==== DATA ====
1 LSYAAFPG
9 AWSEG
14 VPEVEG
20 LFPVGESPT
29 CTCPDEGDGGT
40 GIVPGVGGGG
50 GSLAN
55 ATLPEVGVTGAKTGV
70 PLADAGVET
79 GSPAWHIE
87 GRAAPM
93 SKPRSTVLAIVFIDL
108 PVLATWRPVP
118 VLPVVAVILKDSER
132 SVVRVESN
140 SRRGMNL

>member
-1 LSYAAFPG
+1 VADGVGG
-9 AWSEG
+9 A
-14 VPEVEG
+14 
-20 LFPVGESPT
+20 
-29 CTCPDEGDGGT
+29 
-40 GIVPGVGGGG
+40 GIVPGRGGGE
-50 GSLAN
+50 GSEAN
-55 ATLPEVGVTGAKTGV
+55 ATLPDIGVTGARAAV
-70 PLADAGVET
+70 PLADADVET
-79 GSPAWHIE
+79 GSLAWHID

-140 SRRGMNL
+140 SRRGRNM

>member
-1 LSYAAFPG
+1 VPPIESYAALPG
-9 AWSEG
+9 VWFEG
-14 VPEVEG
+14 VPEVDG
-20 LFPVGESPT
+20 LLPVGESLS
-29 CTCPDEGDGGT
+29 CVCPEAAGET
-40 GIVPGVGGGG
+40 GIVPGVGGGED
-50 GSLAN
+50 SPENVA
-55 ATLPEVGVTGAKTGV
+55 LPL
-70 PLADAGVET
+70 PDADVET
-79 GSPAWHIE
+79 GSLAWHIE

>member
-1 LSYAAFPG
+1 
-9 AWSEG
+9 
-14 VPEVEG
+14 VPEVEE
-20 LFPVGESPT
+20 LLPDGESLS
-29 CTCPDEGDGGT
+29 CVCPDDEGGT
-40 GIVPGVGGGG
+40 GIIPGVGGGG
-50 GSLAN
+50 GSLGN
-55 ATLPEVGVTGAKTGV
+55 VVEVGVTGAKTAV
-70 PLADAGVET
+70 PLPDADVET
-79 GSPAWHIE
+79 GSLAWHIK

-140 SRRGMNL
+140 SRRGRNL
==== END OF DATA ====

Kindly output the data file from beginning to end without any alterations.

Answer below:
1 LSYAAFPG
9 AWSEG
14 VPEVEG
20 LFPVGESPT
29 CTCPDEGDGGT
40 GIVPGVGGGG
50 GSLAN
55 ATLPEVGVTGAKTGV
70 PLADAGVET
79 GSPAWHIE
87 GRAAPM
93 SKPRSTVLAIVFIDL
108 PVLATWRPVP
118 VLPVVAVILKDSER
132 SVVRVESN
140 SRRGMNL

>member
-1 LSYAAFPG
+1 VADGVGG
-9 AWSEG
+9 A
-14 VPEVEG
+14 
-20 LFPVGESPT
+20 
-29 CTCPDEGDGGT
+29 
-40 GIVPGVGGGG
+40 GIVPGRGGGE
-50 GSLAN
+50 GSEAN
-55 ATLPEVGVTGAKTGV
+55 ATLPDIGVTGARAAV
-70 PLADAGVET
+70 PLADADVET
-79 GSPAWHIE
+79 GSLAWHID

-140 SRRGMNL
+140 SRRGRNM

>member
-1 LSYAAFPG
+1 VPPIESYAALPG
-9 AWSEG
+9 VWFEG
-14 VPEVEG
+14 VPEVDG
-20 LFPVGESPT
+20 LLPVGESLS
-29 CTCPDEGDGGT
+29 CVCPEAAGET
-40 GIVPGVGGGG
+40 GIVPGVGGGED
-50 GSLAN
+50 SPENVA
-55 ATLPEVGVTGAKTGV
+55 LPL
-70 PLADAGVET
+70 PDADVET
-79 GSPAWHIE
+79 GSLAWHIE

>member
-1 LSYAAFPG
+1 
-9 AWSEG
+9 
-14 VPEVEG
+14 VPEVEE
-20 LFPVGESPT
+20 LLPDGESLS
-29 CTCPDEGDGGT
+29 CVCPDDEGGT
-40 GIVPGVGGGG
+40 GIIPGVGGGG
-50 GSLAN
+50 GSLGN
-55 ATLPEVGVTGAKTGV
+55 VVEVGVTGAKTAV
-70 PLADAGVET
+70 PLPDADVET
-79 GSPAWHIE
+79 GSLAWHIK

-140 SRRGMNL
+140 SRRGRNL